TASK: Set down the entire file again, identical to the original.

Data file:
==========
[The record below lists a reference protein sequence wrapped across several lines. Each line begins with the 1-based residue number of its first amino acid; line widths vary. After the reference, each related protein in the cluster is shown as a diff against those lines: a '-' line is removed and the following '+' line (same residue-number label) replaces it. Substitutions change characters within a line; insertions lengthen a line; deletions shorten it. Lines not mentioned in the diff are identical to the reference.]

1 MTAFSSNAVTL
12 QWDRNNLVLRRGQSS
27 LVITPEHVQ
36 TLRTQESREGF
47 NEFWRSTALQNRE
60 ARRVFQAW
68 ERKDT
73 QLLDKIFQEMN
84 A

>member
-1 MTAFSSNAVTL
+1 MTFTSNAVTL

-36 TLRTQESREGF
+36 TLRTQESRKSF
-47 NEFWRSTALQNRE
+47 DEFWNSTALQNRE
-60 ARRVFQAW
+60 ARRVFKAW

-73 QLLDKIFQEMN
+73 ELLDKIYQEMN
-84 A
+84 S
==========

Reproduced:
[The record below lists a reference protein sequence wrapped across several lines. Each line begins with the 1-based residue number of its first amino acid; line widths vary. After the reference, each related protein in the cluster is shown as a diff against those lines: a '-' line is removed and the following '+' line (same residue-number label) replaces it. Substitutions change characters within a line; insertions lengthen a line; deletions shorten it. Lines not mentioned in the diff are identical to the reference.]

1 MTAFSSNAVTL
12 QWDRNNLVLRRGQSS
27 LVITPEHVQ
36 TLRTQESREGF
47 NEFWRSTALQNRE
60 ARRVFQAW
68 ERKDT
73 QLLDKIFQEMN
84 A

>member
-1 MTAFSSNAVTL
+1 MTFTSNAVTL

-36 TLRTQESREGF
+36 TLRTQESRKSF
-47 NEFWRSTALQNRE
+47 DEFWNSTALQNRE
-60 ARRVFQAW
+60 ARRVFKAW

-73 QLLDKIFQEMN
+73 ELLDKIYQEMN
-84 A
+84 S